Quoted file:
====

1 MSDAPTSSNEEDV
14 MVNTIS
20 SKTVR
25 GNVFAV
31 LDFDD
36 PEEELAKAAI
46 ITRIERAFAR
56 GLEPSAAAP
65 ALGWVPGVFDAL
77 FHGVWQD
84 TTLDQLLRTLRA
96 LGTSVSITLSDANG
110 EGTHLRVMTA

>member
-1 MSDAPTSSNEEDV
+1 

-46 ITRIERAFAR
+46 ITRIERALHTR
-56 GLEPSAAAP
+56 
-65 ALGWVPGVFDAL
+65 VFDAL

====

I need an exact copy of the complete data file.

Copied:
1 MSDAPTSSNEEDV
14 MVNTIS
20 SKTVR
25 GNVFAV
31 LDFDD
36 PEEELAKAAI
46 ITRIERAFAR
56 GLEPSAAAP
65 ALGWVPGVFDAL
77 FHGVWQD
84 TTLDQLLRTLRA
96 LGTSVSITLSDANG
110 EGTHLRVMTA

>member
-1 MSDAPTSSNEEDV
+1 

-46 ITRIERAFAR
+46 ITRIERALHTR
-56 GLEPSAAAP
+56 
-65 ALGWVPGVFDAL
+65 VFDAL